Navigating the largest network of museums in the U.S. just got easier. Forget flimsy paper maps, the solution may be in the mobile device you're carrying.
Starting Tuesday, Google Maps became available on Androids for the Smithsonian Institution, world's largest museum complex. Visitors can now use their smartphones to navigate through the gallery maze of 17 museums—2.7 million square feet in all—as well as the National Zoo.
If you've ever tried to find your way to the Hope Diamond, you know how challenging it can be. Now room-to-room directions can be accessed on Androids for the Smithsonian museums lining the National Mall—including the Castle, National Air and Space Museum, National Museum of American History, and National Museum of Natural History—as well as the National Portrait Gallery and American Art Museum north of the mall, and outlying Smithsonian strongholds such as the Heye Center of the National Museum of the American Indian in New York City.
"An increasing number of our visitors now turn to their mobile devices and familiar applications to help them find their way and get information about the Smithsonian," Nancy Proctor, head of mobile strategy and initiatives at the Smithsonian, said in a press release. "Indoor Google Maps helps us achieve our goal of putting the Smithsonian in their hands, both literally and figuratively."
Walking directions were also added for the de Young Museum in San Francisco, Cincinnati Museum Center, Indianapolis Museum of Art, and Philadelphia Museum of Art—one of the largest museums in the U.S. and about to get larger with a Frank Gehry-designed underground expansion opening later this year.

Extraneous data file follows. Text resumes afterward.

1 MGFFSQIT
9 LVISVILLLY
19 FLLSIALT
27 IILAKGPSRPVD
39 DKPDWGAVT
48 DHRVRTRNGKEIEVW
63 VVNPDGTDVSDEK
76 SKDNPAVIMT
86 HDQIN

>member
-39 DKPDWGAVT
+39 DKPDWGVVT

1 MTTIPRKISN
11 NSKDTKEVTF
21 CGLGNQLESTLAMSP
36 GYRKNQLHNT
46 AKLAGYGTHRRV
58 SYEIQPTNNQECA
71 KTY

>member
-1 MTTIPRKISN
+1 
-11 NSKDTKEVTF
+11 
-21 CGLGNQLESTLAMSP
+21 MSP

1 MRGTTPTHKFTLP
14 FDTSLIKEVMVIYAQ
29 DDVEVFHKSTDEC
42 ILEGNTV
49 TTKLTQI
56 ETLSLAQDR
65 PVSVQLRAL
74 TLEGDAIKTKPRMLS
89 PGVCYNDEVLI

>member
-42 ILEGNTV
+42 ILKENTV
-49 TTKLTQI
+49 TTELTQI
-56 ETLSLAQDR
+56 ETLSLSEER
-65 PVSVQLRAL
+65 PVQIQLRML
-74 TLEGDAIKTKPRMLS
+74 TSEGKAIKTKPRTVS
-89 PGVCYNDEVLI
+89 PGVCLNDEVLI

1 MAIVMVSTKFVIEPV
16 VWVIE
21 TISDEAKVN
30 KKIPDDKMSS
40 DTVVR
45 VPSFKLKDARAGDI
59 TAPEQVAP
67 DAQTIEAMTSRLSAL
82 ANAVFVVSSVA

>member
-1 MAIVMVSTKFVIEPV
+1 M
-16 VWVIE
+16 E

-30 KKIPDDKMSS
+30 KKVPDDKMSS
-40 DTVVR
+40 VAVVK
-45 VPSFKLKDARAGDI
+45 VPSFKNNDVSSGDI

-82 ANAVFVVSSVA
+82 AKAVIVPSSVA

Mobile mapping for several other museums is in the works, including for The Phillips Collection in DC, Museum of Modern Art in San Francisco, Nelson-Atkins Museum of Art in Kansas City, and National World War II Museum in New Orleans.
In 2010, Smithsonian launched goSmithsonian Trek (SCVNGER) on iTunes, a free app that lets visitors engage in an interactive scavenger hunt in nine Smithsonian museums. When the institute partnered with Google on their indoor mapping project, they no doubt assumed iPhone users would benefit as well. But Apple threw a wrench in the works recently when they dropped Google Maps in favor of a new Maps app from Apple. No word yet on whether or not a similar museum mapping system will be provided for iPhone and iPad users.
Fodors.com contributor Cathleen McCarthy has written about culture and travel for The Washington Post, WSJ, Amtrak ARRIVE, Town & Country, and inflight magazines. She covers entertainment and travel deals on her own network, Save on Cities.